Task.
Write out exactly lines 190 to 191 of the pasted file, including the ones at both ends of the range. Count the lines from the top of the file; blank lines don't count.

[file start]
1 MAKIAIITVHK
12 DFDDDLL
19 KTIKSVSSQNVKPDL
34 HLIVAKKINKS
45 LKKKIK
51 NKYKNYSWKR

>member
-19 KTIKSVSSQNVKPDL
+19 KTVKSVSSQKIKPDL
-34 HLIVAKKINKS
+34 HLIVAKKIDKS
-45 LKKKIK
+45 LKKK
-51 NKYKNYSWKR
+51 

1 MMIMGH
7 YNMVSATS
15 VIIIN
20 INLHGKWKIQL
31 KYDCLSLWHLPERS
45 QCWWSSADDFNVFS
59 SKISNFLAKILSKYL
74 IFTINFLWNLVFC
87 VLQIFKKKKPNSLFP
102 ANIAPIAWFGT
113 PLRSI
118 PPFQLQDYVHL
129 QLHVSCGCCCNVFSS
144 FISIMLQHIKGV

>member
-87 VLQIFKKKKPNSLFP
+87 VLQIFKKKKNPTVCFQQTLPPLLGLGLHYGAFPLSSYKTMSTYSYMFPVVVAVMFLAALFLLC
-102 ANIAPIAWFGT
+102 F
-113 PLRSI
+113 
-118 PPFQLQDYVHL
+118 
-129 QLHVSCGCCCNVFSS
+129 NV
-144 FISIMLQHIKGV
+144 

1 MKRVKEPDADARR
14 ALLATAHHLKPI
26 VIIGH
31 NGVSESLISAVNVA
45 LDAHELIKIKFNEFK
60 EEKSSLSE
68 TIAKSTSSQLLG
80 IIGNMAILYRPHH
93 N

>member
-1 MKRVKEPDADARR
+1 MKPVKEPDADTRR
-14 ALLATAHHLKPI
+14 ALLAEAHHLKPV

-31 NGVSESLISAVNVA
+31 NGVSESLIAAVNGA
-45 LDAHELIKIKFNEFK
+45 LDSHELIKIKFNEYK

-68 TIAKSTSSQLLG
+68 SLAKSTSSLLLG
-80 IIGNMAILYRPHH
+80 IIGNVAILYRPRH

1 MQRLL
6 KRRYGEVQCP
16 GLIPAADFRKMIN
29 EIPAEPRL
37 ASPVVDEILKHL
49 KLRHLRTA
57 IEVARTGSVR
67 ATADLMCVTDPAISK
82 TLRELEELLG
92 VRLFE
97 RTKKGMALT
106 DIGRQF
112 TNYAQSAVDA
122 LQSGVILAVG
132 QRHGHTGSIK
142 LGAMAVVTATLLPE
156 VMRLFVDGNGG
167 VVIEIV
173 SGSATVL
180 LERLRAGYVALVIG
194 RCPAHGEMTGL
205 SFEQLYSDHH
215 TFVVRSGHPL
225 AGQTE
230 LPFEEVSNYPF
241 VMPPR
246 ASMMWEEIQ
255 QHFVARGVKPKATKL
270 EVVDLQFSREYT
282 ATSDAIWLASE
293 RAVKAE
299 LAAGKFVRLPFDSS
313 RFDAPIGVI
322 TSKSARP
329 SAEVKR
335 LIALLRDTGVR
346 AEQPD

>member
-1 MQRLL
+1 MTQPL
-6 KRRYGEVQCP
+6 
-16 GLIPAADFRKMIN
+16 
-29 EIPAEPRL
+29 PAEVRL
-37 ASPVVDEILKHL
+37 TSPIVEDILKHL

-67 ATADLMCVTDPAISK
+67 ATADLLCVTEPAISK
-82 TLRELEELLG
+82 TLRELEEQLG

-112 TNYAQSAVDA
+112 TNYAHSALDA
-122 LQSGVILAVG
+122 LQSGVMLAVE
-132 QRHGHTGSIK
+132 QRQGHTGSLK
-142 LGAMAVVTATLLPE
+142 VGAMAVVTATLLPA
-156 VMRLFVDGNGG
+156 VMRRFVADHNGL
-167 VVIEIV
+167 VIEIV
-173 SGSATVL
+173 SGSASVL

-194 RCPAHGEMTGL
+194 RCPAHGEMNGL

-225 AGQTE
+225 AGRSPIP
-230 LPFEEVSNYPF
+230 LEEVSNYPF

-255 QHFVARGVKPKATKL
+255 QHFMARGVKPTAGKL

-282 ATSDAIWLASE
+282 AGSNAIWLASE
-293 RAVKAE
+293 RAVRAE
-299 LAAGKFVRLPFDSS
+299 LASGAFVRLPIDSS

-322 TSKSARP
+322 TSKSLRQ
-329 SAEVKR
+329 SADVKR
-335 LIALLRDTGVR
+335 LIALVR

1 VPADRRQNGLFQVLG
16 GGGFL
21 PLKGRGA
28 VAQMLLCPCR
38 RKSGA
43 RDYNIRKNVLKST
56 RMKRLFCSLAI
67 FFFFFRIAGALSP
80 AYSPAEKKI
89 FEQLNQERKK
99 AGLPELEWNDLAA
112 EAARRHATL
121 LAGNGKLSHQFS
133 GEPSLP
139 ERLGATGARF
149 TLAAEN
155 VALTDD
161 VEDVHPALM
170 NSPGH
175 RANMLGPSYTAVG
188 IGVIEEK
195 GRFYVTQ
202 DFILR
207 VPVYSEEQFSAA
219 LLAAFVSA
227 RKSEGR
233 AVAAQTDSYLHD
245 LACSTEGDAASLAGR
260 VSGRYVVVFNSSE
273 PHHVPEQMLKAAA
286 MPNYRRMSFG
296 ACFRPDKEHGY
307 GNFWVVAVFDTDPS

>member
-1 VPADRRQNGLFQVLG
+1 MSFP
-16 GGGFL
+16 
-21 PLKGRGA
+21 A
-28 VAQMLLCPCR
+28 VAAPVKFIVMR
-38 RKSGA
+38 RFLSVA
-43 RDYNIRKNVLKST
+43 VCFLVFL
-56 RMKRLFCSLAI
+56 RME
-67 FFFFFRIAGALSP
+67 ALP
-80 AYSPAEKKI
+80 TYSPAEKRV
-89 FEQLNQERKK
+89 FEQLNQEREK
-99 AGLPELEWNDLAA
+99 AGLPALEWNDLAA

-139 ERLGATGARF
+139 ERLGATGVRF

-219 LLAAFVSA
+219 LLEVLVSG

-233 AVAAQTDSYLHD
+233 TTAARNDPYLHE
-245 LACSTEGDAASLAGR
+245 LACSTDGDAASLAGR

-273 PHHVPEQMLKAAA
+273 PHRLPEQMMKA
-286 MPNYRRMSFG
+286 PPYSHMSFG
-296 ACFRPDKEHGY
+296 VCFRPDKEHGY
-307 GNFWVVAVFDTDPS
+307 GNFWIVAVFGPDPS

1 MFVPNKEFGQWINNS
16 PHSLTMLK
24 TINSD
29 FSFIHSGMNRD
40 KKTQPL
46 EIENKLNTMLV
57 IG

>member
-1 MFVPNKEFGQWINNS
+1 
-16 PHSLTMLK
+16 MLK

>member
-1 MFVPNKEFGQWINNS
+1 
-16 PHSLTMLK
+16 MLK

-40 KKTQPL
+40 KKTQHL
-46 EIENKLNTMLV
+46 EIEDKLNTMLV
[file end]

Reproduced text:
+21 A
-28 VAQMLLCPCR